Fate/stay night – A Narrative Retrospective [PART 1 – Fate]

Oneself as an ideal.

The Fate route in Fate/stay night is the first route available when you begin the game, and it’s purposes are the following:

  • To introduce the player to the world of Fate, the Holy Grail War, and the history that preludes the events of the Holy Grail War that takes place in the timeline of the game.
  • To introduce the key players in the story, their superficial personalities (with the exception of some), their stances on the nature of the war, and some of their ideals and wishes for the future, and most importantly, for the Holy Grail itself.
  • To explore Saber and Shirou as a character duo, their stories, desires, opinions, and relationship, and how they blend together to form one cohesive thematic structure.

We’ll start by introducing the main characters, all of whom play a pivotal role in the development of the story’s themes and serve as narrative vehicles in which to explore them. These are:

  • Rin Tohsaka
  • Emiya Shirou
  • Saber
  • Sakura Matou

Let’s start with Rin Tohsaka, twintail “tsundere” princess of the 21st century. Her no-nonsense and rather expressive personality is apparent from moment one, as we learn about her position as a mage, her relationship with those around her, as well as the summoning of her Servant, Archer. Certain subtle elements of her summoning particularly illustrate how she behaves in certain situations, often treating moments of objective negativity as non-impactful or otherwise reacting with an air of palpable positive charisma, despite her ability to make mistakes often and sometimes at the worst of times. She’s not very melodramatic, is what I’m trying to say, and she maintains a competent state of level-headedness even when accidentally summoning the wrong Servant, when getting grabbed by Berserker, or even when being nearly gored by Kotomine near the end of the game. She’s carefully prepared and always has something ready to get her out of a sticky situation, even if she is already a supremely capable mage. Regarding her social life, more so than just being “tsundere” towards other people, she shows herself to be a very emotionally disconnected person, with the exception of a few closer friends whom she spends time with occasionally. As she herself explained, her existence as a mage conflicts with her social life (since exposing herself as a mage to the public might not only cause outrage and controversy, but also allow herself to become the target of unwanted attention from the often violent and ruthless Mages Association) to such an extent that she has chosen to sacrifice human connections in order to preserve the Tohsaka name and to honor not only her own self-imposed pride and skill, but also the memory of her perished father. This adds an extra layer to her character, as she has a personal burden that she has placed on herself as a result of the situation she’s found herself in, in order to maintain her ideals untouched and to not falter from her goals as a mage as well as her outlook on the world. She hopes for the best, but prepares for the worst, and always tries to reach logical and strategic compromises whenever possible. All of this is apparent from these first three days, and all of this is delivered through inner monologue and through her dialogue, especially with her conversation with Archer upon their meeting.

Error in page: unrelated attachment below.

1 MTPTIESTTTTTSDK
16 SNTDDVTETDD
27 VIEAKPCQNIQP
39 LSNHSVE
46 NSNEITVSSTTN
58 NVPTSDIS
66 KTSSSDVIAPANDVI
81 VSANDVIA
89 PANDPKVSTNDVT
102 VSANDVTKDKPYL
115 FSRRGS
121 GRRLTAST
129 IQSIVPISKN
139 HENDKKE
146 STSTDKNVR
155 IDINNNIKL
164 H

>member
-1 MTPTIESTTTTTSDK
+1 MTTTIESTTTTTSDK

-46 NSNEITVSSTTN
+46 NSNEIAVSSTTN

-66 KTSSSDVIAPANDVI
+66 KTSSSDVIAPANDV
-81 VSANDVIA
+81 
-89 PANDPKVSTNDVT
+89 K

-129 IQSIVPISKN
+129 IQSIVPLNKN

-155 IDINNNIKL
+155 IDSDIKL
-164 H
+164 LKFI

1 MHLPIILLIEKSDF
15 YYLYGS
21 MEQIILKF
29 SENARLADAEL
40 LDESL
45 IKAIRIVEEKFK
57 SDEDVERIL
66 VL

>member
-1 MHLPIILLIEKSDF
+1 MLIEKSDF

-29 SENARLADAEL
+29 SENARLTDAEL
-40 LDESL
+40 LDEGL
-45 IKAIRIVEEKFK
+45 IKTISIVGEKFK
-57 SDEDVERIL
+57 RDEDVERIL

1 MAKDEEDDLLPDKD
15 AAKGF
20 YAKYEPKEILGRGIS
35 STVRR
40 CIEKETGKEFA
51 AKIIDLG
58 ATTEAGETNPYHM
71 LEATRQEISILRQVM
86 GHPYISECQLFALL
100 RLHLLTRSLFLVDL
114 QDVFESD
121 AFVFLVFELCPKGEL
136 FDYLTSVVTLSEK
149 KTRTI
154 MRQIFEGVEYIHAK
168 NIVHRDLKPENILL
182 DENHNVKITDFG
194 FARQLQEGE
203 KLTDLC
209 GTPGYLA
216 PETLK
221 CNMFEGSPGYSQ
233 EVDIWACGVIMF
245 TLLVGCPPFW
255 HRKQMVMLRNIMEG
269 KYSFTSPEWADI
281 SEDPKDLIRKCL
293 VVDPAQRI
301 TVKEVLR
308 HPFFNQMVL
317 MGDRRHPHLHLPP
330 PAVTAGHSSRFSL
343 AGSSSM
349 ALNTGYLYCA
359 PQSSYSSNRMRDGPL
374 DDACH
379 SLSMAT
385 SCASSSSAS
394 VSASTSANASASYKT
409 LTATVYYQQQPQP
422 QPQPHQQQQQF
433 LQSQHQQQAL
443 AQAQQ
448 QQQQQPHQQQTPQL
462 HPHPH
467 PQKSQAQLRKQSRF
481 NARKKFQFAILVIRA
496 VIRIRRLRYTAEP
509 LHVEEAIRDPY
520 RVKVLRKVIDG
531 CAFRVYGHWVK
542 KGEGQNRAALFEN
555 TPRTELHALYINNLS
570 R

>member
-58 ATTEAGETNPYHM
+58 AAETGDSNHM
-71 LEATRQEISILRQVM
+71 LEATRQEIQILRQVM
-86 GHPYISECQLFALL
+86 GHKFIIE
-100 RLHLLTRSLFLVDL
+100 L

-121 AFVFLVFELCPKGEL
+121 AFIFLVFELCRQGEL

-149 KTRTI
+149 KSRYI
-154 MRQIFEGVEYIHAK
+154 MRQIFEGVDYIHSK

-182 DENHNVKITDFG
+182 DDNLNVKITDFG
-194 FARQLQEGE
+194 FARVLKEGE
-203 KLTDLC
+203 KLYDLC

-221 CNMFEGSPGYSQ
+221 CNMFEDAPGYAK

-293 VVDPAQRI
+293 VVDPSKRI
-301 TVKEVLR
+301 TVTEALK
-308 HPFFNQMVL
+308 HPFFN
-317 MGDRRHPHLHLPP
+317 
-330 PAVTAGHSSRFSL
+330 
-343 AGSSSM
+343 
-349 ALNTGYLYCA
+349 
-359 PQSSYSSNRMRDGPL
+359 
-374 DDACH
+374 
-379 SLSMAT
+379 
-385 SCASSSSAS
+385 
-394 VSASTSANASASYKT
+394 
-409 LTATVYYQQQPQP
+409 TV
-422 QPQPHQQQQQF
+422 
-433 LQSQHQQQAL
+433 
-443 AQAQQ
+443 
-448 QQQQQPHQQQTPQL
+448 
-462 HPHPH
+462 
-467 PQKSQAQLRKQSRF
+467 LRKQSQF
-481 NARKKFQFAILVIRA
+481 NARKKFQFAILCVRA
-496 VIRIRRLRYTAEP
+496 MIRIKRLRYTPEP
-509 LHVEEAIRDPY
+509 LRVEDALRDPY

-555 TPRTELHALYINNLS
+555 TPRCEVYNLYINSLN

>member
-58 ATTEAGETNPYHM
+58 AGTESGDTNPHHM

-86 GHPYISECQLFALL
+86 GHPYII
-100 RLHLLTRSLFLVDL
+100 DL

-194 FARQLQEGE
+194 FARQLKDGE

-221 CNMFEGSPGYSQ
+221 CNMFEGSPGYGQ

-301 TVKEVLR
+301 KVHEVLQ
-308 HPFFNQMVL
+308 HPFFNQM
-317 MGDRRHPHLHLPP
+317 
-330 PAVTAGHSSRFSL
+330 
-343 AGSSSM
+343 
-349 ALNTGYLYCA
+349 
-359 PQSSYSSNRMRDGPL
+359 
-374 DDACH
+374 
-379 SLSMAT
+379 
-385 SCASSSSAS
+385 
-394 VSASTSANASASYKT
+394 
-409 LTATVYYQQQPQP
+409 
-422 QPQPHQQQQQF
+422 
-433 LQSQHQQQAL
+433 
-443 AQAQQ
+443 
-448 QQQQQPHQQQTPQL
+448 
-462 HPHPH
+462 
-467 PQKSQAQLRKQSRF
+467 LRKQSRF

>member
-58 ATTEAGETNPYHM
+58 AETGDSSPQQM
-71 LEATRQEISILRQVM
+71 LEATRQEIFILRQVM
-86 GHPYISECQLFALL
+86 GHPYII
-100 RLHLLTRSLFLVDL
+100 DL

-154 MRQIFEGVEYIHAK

Her stance regarding the Holy Grail War isn’t expanded on completely until her more in-depth exploration in Unlimited Blade Works, but we get the gist of who she is from this route enough to where we can understand her motivations and her basic personality.

If you remember from the beginning of this post, you’d recall that Sakura Matou also was one of our leads, on the same breadth as Shirou, Rin, and Saber. Sakura herself is almost completely absent during the first route, but that has a purpose in and of itself.

Sakura is a dependent and brittle girl, who is more like a ghost than anything else. Firstly, she constantly gets treated like utter garbage by her “brother” Shinji, is physically weak and unfocused, strangely quiet and not very apparent. I say “brother” because Shinji isn’t actually Sakura’s brother; she’s in fact a younger sister to Rin. Ever since she was small, she’s been not only abused by a complete stranger for coming into his house and taking the attention away from him, but also has been cowering under the shadow of her older, much more socially respected sister, who perpetually shines her blinding light down on her fragile eyes. She’s a see-through girl, almost completely transient and unnoticeable. She blends into the background, and during the story of the first route, her existence disappears completely. This is done to instill a nagging in one’s brain, a feeling that there was something there which was left without signal, something that simply evaporated; a tingly feeling of a human presence, yet nothing but fog when you reach. Sakura herself is the main love interest during Heaven’s Feel, and we’ll explore her more during her route, but don’t forget her yourself. She’s perhaps the most important player in this game in the long run.

Returning to Shirou’s personality, how does he fair out?